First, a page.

Fig. 6 shows the task completion rate within delay constraints under different task arrival rates. We conducted experiments by setting the distance rate to 0.4 and the number of vehicles to 30. The rate of task completion within the delay constraint is defined as the ratio of the number of completed tasks while satisfying the delay constraint to the total number of tasks. The task completion rate is affected by the throughput. Low throughput means that there is a lot of tasks in the queue to be processed. This can increase the waiting time in the queue, resulting in a lower task completion rate. GD_T has the highest task completion rate because it processes a lot of tasks due to high throughput. Proposed is about 10% close to GD_T. GD_P processes the least amount of data due to low throughput, so there is a lot of tasks in the queue and has the low task completion rate. Proposed has a task completion rate of about 16%– 24% higher than Compare1 and Compare2.

It is difficult to update the optimal offloading policy in real time by observing the dynamic state of the MEC system. Moreover, in the real world, the environment is very dynamic, and large amounts of tasks occur continuously. Existing methods usually model reward functions as a weighted sum, mainly focusing on power consumption. Because a weighted sum has a fixed weight coefficient of parameters, the performance varies greatly according to the weight coefficient, and it is difficult to select the optimal weight coefficient in the dynamically changing environment. However, the logarithmic function we used does not need to set an optimal weight like a weighted sum. Reward increases in proportion to throughput, and reward decreases rapidly as energy consumption increases using the base of the logarithmic function. It reflects a sharp decrease in QoE for power consumption. Our method has a higher task completion rate within the delay constraint due to higher throughput and consumes a little more power than existing methods. Our method is more efficient because it processes a larger amount of data than it consumes a little more power, which can lead to improved QoE. However, there is a limitation in that the status of MECS is not considered. Considering this, future research will be conducted.

In this paper, we considered the dynamic MEC environment with stochastic channel conditions and task arrival rate. We proposed a DRL based offloading method with resource allocation to maximize the long-term reward in terms of throughput and power consumption by dynamically allocating CPU resources for local execution and transmission power for offloading. We described the system model and formulated the offloading problem as MDP. The DDPG is adopted to optimal offloading method, and each vehicle as an agent learns independently its offloading policy. We compared the method proposed in this paper with conventional methods through simulations, and simulation results indicated the proposed method minimizes power consumption of vehicle and maximizes throughput by local execution and by offloading according to the distance between the vehicle and MECS, and the task arrival rate.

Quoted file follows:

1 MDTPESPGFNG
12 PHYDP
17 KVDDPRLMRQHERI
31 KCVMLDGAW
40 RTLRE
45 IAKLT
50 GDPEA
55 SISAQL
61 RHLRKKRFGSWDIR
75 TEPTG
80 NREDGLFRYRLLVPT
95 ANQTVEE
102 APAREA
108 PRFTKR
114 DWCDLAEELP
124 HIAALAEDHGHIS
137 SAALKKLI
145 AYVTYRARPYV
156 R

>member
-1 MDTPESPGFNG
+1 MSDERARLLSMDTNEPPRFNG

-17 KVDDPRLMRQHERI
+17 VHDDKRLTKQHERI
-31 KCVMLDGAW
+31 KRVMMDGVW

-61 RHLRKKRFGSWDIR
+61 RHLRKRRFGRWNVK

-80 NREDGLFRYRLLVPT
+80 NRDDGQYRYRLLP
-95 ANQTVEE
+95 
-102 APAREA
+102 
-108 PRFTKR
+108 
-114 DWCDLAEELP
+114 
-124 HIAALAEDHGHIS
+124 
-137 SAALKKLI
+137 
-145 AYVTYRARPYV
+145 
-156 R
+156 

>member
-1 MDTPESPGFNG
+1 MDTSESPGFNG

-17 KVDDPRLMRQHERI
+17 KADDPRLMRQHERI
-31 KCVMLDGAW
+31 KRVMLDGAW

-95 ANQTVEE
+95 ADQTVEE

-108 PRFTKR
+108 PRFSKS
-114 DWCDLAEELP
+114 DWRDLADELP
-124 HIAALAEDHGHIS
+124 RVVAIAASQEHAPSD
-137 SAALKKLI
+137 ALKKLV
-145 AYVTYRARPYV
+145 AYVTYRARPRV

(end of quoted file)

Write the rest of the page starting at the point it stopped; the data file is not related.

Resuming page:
In future research, we will study an offloading method how to select the MECS for processing the tasks in consideration of environment such as MECS status. In addition, we will consider each agent learning in cooperation with each other rather than learning independently in a dynamic MEC system. We will extend the offloading method based on a counterfactual multi-agent policy gradient learning, which determines how much each agent contributes to the overall reward in cooperation with each other.

She received B.S., M.S., and Ph.D. degrees in Computer Science from Sookmyung Women's University, Korea, in 1995, 1997 and 2000, respectively, and Ph.D. degree in Information Sciences from Tohoku University, Japan, in 2013. From 2004 to 2015, she was an associate professor in Department of Information Media, Suwon University, Korea. She joined the faculty of IT Engineering at Sookmyung Women's University, Seoul, in 2016, where currently she is a professor. Her research interests include edge computing, intelligent agent system, and artificial intelligence.